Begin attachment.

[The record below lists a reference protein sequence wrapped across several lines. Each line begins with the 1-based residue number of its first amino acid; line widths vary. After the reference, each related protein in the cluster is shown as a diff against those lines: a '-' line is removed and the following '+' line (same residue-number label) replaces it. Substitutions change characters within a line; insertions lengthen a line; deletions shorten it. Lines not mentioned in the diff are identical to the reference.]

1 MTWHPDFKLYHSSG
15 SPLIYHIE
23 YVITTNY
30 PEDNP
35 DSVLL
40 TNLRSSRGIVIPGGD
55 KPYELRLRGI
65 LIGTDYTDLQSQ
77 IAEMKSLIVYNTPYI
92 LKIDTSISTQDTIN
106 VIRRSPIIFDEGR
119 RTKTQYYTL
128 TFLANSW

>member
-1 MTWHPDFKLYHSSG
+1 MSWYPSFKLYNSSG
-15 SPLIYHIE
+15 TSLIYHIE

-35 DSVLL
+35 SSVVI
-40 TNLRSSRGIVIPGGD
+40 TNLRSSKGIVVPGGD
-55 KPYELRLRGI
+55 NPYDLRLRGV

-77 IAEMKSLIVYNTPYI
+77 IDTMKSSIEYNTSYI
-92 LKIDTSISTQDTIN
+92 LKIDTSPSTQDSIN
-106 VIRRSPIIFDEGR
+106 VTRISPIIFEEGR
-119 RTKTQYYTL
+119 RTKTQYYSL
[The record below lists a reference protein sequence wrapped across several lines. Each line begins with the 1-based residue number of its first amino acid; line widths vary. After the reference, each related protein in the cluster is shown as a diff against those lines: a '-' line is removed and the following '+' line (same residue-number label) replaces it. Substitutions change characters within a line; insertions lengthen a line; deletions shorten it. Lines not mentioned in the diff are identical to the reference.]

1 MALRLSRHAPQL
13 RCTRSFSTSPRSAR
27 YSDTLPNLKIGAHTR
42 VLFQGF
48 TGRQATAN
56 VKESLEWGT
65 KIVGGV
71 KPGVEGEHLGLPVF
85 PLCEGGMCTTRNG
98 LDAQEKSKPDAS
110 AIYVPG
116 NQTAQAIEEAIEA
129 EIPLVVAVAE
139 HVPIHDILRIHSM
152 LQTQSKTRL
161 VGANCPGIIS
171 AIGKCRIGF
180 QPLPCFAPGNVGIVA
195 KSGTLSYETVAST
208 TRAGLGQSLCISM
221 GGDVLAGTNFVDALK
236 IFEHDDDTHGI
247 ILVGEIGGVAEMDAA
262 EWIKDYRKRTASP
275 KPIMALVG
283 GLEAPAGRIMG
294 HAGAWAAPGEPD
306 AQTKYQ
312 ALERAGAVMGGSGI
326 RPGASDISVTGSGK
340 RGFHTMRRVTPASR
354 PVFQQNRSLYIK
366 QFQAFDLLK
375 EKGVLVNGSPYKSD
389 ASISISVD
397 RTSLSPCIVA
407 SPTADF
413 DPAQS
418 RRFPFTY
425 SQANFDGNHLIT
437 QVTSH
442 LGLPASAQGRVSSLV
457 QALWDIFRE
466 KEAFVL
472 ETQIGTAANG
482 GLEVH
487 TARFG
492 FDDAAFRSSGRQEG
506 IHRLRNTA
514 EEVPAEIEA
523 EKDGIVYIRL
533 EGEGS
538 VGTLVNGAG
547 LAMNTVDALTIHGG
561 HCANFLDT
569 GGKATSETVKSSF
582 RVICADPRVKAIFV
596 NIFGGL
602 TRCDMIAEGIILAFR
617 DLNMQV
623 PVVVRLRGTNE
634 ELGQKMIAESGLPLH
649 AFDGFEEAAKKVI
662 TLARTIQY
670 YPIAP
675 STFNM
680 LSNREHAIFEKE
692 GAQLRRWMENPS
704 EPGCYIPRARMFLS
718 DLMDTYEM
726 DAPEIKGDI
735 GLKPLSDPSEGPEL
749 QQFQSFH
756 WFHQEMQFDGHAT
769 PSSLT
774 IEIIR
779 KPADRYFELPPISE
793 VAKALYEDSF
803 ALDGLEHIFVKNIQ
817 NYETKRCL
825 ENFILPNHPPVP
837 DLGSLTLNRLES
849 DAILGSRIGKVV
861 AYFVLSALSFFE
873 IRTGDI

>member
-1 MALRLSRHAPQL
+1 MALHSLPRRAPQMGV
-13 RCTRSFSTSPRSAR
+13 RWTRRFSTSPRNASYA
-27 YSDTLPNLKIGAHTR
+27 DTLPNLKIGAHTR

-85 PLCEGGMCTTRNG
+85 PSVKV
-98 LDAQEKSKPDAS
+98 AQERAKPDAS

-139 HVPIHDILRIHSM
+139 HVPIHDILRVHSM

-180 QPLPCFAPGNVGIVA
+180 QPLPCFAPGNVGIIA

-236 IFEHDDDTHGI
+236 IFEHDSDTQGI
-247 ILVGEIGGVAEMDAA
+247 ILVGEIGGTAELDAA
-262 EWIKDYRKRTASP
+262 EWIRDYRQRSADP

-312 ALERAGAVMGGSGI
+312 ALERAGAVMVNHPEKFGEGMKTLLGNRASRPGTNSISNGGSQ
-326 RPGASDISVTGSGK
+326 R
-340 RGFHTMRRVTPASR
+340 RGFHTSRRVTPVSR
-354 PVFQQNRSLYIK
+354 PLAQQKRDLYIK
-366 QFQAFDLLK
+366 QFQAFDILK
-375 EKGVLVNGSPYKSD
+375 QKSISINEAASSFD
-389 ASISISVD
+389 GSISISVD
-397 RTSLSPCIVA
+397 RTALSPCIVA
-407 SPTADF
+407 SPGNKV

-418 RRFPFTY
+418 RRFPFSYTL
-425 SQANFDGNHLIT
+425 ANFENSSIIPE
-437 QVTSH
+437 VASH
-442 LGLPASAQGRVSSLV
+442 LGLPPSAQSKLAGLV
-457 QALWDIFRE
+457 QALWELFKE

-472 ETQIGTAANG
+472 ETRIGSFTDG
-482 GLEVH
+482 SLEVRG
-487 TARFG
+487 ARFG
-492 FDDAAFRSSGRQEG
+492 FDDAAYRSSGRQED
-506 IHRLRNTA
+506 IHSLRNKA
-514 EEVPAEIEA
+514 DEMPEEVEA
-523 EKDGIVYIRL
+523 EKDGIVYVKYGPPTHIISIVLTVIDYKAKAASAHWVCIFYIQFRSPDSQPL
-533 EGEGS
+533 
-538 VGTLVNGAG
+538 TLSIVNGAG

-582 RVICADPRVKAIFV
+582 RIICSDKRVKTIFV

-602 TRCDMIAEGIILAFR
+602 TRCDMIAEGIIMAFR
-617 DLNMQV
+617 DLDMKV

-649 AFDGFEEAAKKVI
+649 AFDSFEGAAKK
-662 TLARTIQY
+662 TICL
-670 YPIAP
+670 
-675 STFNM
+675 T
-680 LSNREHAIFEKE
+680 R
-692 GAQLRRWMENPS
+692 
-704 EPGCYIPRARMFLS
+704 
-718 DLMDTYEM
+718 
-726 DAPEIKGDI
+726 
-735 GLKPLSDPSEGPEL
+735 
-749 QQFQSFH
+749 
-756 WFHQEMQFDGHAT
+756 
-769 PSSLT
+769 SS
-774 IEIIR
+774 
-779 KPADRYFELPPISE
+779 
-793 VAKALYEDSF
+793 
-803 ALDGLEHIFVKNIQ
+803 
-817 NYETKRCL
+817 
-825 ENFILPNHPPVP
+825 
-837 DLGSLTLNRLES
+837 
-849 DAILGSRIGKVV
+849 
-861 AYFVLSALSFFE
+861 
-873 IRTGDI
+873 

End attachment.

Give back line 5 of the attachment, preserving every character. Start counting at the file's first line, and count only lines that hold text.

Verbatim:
30 PEDNP